Sacrifices

The Rabbi of Rozadov had a dedicated chassid who was childless, and who frequently begged the Rabbi for a bracha (blessing) that he have a child. The Rabbi often blessed him, but the blessing did not materialize.

One time the Rabbi’s brother, the Rabbi of Zhikov, a chassidic master in his own right, visited Rozadov, and the chassid unburdened himself to him, stating that nothing in his life was fulfilling since he was childless. The Rabbi of Zhikov said, “If you will come to Zhikov and spend Rosh Hashanah (New Year) with me, I promise you that you will have a child.” The chassid then related this conversation to the Rabbi of Rozadov who said, “If my brother assured you that you will be blessed with a child, you can be confident that this will come true. By all means, do as he says, and go to Zhikov for Rosh Hashanah.”

On Rosh Hashanah, the Rabbi of Rozadov noted that the chassid was in shul (synagogue). “What are you doing here?” he asked, “You were supposed to be with my brother in Zhikov.”

“I know,” the chassid said, “but I got to thinking that everyone knows that over the years you have been giving me a brachah for a child, but that brachah was not fulfilled. If I had gone to your brother for Rosh Hashanah and then did have a child, what would people say? ‘The Rabbi of Zhikov is a greater tzaddik than the Rabbi of Rozadov, because his blessings are more potent.’ That might cause you to feel slighted. Just because I have a desire to have a child is no reason to cause you any distress.”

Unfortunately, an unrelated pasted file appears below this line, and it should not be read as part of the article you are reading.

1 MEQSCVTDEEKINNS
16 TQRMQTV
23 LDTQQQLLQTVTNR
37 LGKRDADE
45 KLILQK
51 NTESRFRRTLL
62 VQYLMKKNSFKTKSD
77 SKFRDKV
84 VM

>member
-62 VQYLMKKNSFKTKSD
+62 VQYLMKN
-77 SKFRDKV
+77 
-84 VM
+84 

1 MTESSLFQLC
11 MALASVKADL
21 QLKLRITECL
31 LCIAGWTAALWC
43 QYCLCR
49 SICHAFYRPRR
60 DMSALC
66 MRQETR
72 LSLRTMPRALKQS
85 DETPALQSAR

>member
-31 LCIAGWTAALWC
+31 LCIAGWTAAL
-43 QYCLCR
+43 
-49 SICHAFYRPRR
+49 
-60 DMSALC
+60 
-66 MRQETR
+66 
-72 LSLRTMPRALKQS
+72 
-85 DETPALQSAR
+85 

The Rabbi of Rozadov was deeply moved and said, “Well, in that case, I will promise you a child this year,” and indeed that year a son was born to him.

The Rabbi of Rozadov said, “Do not think that I am a miracle worker and that my brachah brought him a child. When a person is so concerned about another person’s feelings that he is willing to give up an assurance of having a child, something which is his greatest desire in life, certainly that mitzvah merits his being amply rewarded. This chassid earned the blessing of a child because of his deep concern that I might have been slighted, and it was his merits and not mine that brought him this reward.

Reprinted from Not Just Stories

 

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